Welcome to another Vue Quick Shot - my series of posts of quick (kinda) solutions for common web development issues with Vue.js. Today's Quick Shot is an interesting one. First off, I'm not entirely sure what I'm sharing makes sense. I always encourage folks to leave comments with their suggestions but even more so for today's post - if what I'm sharing is problematic, I really want to know.
I've blogged a few times on the Netlify Analytics API ("Building a Netlify Stats Viewer in Vue.js") and "Integrating Netlify Analytics and Eleventy") and today I've got some more code to share. Now - every time I do this - I remind folks that there is not a published doc for the Netlify Analytics API. That is still the case. Today I'll also add that what I'm sharing is very rough. It worked for me and it's up on GitHub (repo), but just keep in mind that I wrote this as a tool for myself. If it can help you too, great!
I've been running a "successful" blog for about seventeen years now. I say "successful" as the measure of success has certainly changed over the years. My posts used to get near five hundred page views each, and that's even with me blogging quite a bit more than I do now. Of course, I started blogging before Twitter existed and a lot of my posts were merely short informational notices for my readers. Nowadays the traffic isn't nearly as good and comments are way down. Some days I even want to quit. But I enjoy building things and writing about them so I'm not going to stop yet.
A common user interface feature you'll see on sites is a counter by form fields to let you know how much you've typed. Typically this is when a certain minimum or maximum number of characters are required. Instead of simply displaying an error ("You haven't typed enough, dangit!"), this feature will give you a "live" update as you type of how many characters have been typed so far. Here's a quick example of how to do this in Vue.js.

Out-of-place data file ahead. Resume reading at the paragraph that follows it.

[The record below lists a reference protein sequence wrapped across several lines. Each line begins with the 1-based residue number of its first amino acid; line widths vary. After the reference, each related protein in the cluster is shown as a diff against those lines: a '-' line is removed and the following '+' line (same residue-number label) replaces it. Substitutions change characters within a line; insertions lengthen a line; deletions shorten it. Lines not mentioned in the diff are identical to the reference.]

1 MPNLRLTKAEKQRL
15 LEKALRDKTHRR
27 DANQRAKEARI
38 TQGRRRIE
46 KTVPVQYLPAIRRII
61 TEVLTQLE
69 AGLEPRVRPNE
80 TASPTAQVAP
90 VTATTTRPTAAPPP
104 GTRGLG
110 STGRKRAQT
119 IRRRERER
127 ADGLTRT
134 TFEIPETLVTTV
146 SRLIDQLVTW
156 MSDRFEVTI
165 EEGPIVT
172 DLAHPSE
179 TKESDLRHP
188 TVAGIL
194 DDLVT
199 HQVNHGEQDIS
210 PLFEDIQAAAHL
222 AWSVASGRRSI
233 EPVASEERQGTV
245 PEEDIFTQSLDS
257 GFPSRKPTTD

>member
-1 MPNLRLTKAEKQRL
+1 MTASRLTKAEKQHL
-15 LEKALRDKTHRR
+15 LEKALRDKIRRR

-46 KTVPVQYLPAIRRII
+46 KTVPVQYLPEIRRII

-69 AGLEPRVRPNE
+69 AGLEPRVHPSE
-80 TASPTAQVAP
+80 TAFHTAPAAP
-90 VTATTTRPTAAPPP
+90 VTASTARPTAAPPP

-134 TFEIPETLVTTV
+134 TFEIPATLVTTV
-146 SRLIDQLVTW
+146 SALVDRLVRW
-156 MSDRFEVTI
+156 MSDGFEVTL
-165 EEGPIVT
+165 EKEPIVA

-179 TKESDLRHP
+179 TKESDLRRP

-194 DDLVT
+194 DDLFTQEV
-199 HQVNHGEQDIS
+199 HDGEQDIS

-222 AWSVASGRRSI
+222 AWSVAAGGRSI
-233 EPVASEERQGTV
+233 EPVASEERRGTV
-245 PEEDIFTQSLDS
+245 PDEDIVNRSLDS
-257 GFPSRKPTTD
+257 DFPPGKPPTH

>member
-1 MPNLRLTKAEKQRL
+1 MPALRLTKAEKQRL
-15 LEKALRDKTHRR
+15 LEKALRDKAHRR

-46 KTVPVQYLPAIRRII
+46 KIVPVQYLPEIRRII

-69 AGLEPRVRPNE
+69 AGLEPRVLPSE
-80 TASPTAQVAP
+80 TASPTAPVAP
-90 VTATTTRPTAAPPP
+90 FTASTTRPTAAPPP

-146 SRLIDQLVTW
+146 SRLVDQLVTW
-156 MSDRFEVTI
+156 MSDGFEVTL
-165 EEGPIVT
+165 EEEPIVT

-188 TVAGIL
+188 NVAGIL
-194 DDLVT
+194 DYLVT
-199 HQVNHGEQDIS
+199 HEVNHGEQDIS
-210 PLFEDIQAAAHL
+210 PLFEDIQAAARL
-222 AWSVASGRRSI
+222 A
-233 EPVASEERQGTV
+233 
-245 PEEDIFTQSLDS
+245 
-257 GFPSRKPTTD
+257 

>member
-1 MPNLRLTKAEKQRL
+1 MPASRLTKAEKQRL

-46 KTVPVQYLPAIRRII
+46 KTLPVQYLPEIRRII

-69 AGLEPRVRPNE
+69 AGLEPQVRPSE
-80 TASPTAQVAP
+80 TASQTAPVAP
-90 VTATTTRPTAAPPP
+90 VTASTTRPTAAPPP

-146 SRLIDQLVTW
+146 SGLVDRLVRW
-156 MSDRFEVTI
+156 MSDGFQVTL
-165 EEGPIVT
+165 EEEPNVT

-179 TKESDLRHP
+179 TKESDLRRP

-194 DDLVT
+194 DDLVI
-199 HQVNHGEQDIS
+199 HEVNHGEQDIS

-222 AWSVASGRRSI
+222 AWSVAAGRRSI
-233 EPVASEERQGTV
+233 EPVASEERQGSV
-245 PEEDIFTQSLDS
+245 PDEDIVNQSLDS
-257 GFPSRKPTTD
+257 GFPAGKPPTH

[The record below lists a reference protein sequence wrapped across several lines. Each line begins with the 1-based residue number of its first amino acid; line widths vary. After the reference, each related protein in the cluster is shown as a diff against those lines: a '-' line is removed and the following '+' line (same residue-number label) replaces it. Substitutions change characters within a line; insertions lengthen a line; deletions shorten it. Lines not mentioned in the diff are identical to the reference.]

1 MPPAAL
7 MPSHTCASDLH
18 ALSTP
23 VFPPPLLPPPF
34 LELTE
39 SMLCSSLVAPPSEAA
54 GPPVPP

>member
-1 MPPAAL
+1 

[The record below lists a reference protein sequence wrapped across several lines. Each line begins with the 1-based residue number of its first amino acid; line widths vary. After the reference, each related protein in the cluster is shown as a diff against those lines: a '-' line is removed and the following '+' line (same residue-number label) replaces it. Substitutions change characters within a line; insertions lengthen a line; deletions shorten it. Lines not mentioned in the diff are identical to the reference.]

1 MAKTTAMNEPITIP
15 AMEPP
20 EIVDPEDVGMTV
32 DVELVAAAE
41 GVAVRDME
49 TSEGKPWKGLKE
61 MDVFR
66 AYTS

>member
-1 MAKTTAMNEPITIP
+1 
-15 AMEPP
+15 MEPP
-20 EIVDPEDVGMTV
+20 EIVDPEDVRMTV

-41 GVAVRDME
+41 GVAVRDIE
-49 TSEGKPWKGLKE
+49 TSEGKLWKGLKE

A few months ago I wrote about working with event sources in Pipedream. The folks at Pipedream have continued to work on the feature and have been making it easier to build them with a new command line tool. At the time I'm writing this, unfortunately, Windows support is not ready yet. While typically a show stopper for me, I was given a temporary build of the command line tool for Windows to help test. (You can follow this issue for more information.) Normally I don't like to blog about stuff that isn't generally available to all, but as it will be available sometime soon, I decided to go ahead anyway. And I built something really cool I want to share so that's another reason to talk about this now!
Back in March I did a week of quick Vue tips (you can see them all here). I really enjoyed that set of blog posts as it let me show some quick and simple "X with Vue.js" examples. To be honest, I haven't really thought about them for a while, but earlier this week a reader posted a comment on one of them and for some reason, that got the creative juices flowing again. With that in mind - I'm happy to share another Vue Quick Shot - using the Page Visibility API.
I really enjoy components in Vue.js as they feel very nicely done in terms of functionality and usage. Like most of Vue, you can use them simply to abstract away some UI logic or get very complex. Part of why I love Vue is that it feels like it excels at working at multiple levels - from the "I'm just playing around" to "I'm building the Next Big Thing." Recently I started thinking about a particular component use case. Imagine the following: